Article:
Tuesday, 3 February 2009

In Praise of Corinth.

In 1942 a brave band of men and women from Sutton Coldfield, just north of Birmingham, started work on building a theatre to serve their community. They requisitioned a Mission hut, that had been used by trainee soldiers in Sutton Park during the first world war and, under the visionary leadership of John English, diverted their talent and energy, brick by brick, towards the project. It was one of several Little Theatre's created during and immediately after the second world war as Britain repaired and reconnected.

Sixty six years on Highbury Little Theatre is still thriving and I was privileged to be given a tour by the twinkly Brian 'Dickie' Bird, one of two survivors from the original 1942 company. He joined as a fifteen year old and now in his eighty third year is not only the president but chairs the finance committee, advises on each seasons plays and sells programmes for the evening performances. He's excited, magnanimous and positive about the theatre's future.

From modest beginnings the building and the Highbury's activities have expanded slowly, but surely, over the last six decades. It is still run by a 175 strong membership, all are volunteers and all fully invested in the well being of the society. The original intimate 108 seat auditorium is now complimented by a second studio, a workshop, a fantastic wardrobe, an active youth theatre, new rehearsal facilities, a coffee shop and dining club. Everywhere we went there was industry, sawing, sewing, rehearsing and above all else the kind of camaraderie that both values and encourages friendship and well being.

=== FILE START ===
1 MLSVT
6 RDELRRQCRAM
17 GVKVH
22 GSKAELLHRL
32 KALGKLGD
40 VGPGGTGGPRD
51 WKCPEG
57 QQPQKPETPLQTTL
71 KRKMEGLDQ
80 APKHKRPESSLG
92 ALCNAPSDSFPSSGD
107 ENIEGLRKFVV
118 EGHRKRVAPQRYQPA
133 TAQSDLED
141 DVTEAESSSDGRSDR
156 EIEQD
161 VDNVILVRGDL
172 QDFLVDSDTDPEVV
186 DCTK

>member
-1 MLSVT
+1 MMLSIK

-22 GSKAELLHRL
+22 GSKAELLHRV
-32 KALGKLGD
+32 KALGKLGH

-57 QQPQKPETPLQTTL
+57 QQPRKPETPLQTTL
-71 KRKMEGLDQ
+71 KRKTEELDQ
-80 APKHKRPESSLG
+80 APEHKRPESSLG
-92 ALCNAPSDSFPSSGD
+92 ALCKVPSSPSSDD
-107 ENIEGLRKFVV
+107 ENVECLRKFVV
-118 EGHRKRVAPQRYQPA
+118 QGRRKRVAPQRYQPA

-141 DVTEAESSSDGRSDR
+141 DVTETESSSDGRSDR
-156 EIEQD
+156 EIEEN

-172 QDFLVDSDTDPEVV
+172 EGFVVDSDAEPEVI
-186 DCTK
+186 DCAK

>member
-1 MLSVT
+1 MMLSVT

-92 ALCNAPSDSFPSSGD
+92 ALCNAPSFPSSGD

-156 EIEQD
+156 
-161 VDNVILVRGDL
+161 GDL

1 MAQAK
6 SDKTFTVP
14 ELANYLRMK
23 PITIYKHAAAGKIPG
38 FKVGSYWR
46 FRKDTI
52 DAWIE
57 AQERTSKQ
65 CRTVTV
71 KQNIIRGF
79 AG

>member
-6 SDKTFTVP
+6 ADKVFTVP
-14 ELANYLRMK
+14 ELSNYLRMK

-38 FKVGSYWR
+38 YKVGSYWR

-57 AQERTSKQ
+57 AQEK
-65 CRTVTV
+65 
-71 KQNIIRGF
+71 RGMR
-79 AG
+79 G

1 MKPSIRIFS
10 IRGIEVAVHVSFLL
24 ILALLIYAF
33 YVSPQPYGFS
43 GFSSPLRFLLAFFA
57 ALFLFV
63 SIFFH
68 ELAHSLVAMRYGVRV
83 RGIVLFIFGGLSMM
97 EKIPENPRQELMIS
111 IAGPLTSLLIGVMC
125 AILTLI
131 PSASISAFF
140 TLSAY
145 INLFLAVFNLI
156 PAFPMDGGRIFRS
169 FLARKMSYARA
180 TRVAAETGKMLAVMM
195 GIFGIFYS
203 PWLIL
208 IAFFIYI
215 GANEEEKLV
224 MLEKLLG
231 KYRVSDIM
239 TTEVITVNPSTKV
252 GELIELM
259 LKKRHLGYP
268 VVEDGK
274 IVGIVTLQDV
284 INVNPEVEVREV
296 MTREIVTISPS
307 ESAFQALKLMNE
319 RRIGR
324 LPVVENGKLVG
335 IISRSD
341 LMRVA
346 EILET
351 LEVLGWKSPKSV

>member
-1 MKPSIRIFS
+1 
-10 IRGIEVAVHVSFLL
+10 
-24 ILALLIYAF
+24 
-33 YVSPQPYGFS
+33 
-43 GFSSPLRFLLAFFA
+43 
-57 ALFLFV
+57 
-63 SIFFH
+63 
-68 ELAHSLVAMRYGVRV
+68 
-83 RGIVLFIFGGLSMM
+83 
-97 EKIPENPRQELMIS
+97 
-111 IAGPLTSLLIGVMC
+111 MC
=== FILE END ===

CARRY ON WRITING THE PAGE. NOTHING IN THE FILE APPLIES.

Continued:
The original theatre was driven by a need to establish a strong community venue as an escape from austerity. It's testimony to the great things that may be achieved when no one person claims the credit.

Amateur theatre, at it's very best, has always offered a touch of blue sky and the selfless investment put in by Dickie and his pals all those years ago continues to provide a place to which people of all ages are proud to belong.

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